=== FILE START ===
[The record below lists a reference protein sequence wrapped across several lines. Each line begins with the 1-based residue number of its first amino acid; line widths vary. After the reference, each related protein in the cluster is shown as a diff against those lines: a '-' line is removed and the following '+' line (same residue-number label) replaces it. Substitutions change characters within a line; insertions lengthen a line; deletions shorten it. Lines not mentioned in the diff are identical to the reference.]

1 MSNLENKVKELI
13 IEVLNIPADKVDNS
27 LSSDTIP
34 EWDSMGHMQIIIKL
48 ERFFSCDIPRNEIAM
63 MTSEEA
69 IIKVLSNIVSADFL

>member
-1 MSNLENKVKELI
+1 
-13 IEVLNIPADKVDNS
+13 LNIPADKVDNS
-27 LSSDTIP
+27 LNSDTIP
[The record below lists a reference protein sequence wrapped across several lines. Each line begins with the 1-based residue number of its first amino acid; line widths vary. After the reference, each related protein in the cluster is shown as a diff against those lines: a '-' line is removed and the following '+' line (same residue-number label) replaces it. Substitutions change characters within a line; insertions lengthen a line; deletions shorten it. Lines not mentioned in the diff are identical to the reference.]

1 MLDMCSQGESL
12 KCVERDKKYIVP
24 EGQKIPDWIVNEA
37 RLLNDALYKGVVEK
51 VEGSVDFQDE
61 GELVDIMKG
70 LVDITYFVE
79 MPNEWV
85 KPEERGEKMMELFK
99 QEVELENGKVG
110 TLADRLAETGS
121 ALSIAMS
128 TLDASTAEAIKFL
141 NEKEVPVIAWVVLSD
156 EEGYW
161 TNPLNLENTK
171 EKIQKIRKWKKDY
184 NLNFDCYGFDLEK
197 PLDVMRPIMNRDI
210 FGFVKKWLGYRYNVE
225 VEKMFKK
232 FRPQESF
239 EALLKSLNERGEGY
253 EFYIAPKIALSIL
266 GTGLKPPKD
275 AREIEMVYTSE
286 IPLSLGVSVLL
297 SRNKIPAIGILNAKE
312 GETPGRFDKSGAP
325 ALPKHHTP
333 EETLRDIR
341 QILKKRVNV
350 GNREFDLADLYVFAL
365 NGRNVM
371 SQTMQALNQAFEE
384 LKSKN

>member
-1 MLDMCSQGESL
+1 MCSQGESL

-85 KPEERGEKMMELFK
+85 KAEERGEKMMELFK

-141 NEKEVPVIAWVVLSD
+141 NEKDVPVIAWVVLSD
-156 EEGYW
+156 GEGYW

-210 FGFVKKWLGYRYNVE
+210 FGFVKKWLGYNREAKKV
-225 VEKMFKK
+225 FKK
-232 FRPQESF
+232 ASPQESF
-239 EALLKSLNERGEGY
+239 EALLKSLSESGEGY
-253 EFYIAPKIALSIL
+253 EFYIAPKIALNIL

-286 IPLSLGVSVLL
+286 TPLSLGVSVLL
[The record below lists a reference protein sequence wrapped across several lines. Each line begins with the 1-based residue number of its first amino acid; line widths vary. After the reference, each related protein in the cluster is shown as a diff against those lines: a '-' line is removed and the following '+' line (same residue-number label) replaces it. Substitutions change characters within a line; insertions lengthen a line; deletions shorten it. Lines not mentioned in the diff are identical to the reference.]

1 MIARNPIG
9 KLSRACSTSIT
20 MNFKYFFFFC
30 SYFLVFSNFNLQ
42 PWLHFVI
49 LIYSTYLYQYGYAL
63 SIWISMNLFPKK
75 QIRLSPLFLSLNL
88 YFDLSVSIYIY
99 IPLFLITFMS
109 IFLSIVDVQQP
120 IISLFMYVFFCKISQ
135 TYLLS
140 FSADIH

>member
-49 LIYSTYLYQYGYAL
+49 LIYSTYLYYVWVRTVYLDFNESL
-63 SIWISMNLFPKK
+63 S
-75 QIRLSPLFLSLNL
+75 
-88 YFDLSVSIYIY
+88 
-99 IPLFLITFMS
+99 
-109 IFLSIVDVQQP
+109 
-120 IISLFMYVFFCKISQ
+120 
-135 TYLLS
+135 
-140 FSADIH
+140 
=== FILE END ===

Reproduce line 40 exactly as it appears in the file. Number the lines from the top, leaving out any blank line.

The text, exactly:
253 EFYIAPKIALSIL